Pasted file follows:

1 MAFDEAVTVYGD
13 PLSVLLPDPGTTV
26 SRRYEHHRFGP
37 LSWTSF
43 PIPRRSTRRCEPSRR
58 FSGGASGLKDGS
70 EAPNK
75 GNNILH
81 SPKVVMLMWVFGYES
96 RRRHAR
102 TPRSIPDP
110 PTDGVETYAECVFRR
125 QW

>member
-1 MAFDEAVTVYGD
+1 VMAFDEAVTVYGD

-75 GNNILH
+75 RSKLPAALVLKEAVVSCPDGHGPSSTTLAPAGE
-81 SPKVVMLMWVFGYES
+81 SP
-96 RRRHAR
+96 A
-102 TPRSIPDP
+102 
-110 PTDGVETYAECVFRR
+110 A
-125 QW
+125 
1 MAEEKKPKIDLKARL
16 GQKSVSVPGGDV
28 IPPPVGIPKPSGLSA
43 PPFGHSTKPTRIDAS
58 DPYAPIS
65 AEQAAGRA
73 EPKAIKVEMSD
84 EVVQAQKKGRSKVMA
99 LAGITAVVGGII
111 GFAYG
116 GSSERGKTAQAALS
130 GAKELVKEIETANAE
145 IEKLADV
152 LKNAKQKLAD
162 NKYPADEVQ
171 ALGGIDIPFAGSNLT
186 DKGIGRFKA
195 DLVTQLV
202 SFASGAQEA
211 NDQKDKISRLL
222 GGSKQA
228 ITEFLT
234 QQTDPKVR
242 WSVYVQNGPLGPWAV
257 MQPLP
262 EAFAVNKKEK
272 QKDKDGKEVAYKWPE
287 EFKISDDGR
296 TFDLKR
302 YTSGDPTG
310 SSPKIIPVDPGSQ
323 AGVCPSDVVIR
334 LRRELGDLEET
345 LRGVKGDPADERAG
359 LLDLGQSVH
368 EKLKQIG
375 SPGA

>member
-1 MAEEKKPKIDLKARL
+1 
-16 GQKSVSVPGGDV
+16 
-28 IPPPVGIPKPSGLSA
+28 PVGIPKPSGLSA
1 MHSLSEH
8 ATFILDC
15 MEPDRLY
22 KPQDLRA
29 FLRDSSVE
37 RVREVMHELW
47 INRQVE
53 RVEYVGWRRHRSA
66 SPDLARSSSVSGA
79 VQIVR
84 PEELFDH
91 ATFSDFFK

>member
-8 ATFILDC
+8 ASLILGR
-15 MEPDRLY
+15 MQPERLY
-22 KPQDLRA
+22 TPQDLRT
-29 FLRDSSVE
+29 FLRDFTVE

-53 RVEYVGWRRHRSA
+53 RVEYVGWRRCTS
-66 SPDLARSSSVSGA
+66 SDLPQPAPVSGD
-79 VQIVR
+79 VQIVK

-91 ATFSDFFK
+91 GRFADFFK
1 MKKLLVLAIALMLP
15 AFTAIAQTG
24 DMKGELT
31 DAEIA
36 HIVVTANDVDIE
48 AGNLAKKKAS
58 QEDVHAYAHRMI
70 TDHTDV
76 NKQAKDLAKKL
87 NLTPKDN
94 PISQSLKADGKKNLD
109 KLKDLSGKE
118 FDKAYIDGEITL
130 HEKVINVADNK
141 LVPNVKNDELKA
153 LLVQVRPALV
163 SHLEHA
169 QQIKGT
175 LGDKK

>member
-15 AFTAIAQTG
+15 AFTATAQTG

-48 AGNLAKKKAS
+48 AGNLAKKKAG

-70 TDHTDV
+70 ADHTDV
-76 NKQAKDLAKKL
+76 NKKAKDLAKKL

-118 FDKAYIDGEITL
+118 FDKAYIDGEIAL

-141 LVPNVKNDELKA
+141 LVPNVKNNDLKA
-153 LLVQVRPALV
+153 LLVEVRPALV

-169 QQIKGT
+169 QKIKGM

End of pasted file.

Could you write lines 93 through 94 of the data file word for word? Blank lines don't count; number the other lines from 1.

+29 FLRDFTVE

-53 RVEYVGWRRHRSA